Tucker: Flynn's Guilty Plea Doesn't Prove Collusion

Judge Nap: How Flynn Plea Deal Could Lead to 'Constitutional Crisis'

Harvard Law School professor emeritus Alan Dershowitz believes that Robert Mueller's plea deal with Gen. Michael Flynn may actually be a "show of weakness" in the special counsel's Russia investigation.

On "America's Newsroom," Dershowitz explained that Flynn pleaded guilty to lying to the FBI, and the last thing a prosecutor ever wants to do is to charge a key witness with lying.

"It makes it clear that you can't trust this guy," he said.

He added that Mueller would have preferred to indict Flynn for conspiracy or some other crime directly involving other people, but he apparently lacks the evidence to do so.

"It doesn't show strength when you go after your main witness and call him a liar," Dershowitz said.

As for his assessment that President Trump cannot be charged with obstruction of justice for asking former FBI Director James Comey to end the bureau's investigation into Flynn or for later firing Comey, Dershowitz clarified his comments.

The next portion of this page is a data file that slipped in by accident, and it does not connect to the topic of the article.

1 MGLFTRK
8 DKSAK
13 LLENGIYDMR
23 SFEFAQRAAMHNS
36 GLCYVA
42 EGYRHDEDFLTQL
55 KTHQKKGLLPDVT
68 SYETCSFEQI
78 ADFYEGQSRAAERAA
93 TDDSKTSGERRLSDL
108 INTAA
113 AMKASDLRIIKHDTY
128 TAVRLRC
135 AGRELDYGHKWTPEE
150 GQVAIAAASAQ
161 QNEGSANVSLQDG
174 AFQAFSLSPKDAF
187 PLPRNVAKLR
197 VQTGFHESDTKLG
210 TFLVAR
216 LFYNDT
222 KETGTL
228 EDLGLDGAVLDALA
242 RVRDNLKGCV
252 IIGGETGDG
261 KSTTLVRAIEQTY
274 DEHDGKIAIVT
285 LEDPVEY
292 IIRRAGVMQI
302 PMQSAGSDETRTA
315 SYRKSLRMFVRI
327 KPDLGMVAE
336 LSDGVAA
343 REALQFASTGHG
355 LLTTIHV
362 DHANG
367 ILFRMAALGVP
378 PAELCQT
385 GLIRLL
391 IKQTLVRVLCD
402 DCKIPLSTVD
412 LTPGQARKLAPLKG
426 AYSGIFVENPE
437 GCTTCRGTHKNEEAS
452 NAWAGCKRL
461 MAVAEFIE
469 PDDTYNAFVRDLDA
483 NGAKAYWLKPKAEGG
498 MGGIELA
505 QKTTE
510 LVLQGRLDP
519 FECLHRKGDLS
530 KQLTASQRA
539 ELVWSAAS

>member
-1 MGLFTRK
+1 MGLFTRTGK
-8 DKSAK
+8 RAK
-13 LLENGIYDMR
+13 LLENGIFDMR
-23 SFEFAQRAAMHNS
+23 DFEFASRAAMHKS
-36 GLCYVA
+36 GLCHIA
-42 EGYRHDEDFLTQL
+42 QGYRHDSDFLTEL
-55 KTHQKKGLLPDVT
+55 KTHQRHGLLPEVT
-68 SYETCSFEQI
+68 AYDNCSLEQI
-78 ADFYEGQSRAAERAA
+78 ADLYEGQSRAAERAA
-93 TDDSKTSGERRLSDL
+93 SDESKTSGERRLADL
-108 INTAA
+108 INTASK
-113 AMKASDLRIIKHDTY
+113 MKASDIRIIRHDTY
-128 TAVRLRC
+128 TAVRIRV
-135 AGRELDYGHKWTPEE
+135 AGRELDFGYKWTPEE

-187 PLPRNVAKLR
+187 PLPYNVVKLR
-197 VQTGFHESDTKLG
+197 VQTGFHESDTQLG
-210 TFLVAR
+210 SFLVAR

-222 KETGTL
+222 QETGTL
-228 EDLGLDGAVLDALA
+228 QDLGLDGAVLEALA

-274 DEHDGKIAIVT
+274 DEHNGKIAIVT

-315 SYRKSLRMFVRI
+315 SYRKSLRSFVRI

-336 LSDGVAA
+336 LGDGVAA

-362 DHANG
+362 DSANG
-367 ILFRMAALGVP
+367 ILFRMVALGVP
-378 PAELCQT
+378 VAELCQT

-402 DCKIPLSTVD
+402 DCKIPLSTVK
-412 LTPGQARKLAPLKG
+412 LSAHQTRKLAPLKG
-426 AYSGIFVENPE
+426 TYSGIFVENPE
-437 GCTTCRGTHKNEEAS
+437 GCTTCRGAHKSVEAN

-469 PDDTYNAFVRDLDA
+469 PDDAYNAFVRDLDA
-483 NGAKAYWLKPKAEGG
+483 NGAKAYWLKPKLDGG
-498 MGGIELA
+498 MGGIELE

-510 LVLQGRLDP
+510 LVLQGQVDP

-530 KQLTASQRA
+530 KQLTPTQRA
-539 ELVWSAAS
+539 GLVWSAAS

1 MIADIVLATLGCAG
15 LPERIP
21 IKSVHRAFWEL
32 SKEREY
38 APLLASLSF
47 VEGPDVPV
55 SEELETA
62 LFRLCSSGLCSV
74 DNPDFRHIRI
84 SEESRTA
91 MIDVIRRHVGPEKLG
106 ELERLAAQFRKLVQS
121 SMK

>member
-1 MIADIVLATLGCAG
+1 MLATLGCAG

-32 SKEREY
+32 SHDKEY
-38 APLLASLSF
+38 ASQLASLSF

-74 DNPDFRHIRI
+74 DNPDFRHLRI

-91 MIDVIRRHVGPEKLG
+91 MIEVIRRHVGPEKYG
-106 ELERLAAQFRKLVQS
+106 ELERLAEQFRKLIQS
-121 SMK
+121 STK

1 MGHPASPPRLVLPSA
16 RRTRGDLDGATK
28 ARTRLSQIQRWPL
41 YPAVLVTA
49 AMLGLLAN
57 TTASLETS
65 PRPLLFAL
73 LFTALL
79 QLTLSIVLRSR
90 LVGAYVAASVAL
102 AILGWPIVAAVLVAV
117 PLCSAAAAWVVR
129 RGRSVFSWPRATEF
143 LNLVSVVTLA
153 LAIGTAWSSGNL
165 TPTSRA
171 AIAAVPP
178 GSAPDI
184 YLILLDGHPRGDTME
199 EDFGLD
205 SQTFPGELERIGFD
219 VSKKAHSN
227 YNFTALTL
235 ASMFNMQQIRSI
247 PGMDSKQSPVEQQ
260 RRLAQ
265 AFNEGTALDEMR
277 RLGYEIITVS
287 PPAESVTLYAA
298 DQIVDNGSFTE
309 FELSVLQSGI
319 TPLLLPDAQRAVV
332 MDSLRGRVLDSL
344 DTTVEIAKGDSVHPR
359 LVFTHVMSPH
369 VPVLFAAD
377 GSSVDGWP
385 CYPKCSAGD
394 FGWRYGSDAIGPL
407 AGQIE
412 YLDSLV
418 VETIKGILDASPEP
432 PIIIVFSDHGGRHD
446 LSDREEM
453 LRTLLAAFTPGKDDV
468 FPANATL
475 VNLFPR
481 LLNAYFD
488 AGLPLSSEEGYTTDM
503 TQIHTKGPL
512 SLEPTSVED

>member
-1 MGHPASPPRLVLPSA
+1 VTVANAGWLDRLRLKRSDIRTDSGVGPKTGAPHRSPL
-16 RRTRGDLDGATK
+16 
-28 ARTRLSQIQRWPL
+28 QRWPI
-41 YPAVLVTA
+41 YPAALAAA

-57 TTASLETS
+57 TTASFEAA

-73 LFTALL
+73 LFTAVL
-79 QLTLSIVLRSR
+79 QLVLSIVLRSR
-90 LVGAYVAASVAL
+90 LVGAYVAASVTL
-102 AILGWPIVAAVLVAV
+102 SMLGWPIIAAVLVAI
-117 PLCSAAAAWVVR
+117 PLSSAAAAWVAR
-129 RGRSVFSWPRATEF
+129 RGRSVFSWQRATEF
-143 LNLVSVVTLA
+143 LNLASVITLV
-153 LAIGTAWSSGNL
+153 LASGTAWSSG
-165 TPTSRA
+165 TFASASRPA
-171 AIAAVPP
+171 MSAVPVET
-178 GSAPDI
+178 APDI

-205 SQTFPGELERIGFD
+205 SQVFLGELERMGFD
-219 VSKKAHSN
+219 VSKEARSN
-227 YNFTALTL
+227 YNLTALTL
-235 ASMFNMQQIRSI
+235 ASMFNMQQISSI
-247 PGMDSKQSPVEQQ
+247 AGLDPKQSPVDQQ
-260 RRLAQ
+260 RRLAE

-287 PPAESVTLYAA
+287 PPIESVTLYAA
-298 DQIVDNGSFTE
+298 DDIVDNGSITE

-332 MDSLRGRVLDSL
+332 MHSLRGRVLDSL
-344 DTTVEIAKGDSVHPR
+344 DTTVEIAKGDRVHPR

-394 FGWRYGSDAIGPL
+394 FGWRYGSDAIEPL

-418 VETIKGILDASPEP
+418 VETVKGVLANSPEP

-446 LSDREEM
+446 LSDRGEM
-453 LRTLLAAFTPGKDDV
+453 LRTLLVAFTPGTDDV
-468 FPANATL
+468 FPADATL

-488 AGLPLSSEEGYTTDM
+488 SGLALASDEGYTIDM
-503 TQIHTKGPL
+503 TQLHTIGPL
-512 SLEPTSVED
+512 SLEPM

"A president can be charged with obstruction of justice if he goes beyond his Article II constitutional authority," he said. "That authority includes pardoning anybody and firing anybody in the Executive."

He explained if a president told somebody to lie to authorities, paid "hush money" or destroyed evidence - as former President Richard Nixon did in the Watergate scandal - that would constitute an independent basis outside of Article II for obstruction charges.

"Nobody is above the law," Dershowitz said.

Watch more above, and see Judge Andrew Napolitano's analysis of potential obstruction charges.

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